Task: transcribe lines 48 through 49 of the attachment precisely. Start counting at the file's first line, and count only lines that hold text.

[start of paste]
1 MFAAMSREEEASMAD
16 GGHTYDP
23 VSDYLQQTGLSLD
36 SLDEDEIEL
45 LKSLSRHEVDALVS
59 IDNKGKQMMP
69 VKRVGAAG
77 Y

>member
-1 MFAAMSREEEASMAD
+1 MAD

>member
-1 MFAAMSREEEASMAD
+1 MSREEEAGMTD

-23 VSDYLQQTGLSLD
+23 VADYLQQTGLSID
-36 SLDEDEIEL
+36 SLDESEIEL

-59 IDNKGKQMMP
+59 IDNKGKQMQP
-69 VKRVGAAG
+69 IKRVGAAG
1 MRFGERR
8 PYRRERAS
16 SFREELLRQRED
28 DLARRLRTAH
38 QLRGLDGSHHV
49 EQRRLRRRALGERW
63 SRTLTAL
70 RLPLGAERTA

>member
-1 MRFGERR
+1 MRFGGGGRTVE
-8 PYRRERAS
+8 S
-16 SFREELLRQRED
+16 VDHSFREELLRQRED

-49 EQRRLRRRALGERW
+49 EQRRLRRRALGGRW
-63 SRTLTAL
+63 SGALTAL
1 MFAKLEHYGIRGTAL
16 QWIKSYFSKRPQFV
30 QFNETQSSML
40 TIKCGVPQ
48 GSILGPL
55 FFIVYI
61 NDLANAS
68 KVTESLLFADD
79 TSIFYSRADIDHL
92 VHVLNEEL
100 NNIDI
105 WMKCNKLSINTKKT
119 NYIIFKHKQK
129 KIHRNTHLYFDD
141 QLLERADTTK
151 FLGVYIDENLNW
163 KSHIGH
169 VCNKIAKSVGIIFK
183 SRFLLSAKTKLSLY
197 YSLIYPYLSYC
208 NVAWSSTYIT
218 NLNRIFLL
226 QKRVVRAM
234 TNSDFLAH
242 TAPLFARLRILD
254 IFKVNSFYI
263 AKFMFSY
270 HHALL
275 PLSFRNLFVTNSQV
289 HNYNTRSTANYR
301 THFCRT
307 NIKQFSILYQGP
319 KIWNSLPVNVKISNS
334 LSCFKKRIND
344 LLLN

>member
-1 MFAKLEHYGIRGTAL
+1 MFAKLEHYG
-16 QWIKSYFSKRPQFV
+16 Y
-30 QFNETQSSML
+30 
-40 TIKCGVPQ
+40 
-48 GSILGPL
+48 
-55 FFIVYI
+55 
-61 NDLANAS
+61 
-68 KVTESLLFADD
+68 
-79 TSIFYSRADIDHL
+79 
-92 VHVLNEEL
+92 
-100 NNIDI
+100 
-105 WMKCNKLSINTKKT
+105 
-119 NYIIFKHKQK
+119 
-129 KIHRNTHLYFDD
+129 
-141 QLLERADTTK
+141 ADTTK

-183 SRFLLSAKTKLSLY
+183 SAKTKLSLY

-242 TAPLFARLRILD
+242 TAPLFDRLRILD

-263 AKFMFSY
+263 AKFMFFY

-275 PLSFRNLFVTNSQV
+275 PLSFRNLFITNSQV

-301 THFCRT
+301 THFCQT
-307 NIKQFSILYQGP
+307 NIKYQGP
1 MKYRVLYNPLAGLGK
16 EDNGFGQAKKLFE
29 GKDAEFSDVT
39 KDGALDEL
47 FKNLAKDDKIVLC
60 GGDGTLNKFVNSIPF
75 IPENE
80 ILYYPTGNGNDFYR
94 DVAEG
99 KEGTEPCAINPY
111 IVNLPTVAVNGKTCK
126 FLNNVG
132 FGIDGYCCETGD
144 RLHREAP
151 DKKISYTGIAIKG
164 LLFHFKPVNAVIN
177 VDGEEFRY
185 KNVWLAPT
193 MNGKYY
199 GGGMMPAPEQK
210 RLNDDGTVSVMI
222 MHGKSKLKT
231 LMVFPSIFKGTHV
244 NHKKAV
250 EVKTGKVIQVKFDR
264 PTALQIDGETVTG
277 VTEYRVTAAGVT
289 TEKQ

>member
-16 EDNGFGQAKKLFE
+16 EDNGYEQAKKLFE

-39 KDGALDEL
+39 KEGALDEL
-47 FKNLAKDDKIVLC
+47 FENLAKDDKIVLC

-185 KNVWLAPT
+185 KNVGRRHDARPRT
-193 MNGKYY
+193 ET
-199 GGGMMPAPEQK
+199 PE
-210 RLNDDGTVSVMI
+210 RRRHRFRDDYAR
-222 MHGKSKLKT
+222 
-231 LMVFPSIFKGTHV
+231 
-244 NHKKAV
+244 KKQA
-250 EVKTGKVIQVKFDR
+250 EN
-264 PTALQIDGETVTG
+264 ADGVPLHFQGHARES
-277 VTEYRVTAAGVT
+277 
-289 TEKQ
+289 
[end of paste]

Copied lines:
61 NDLANAS
68 KVTESLLFADD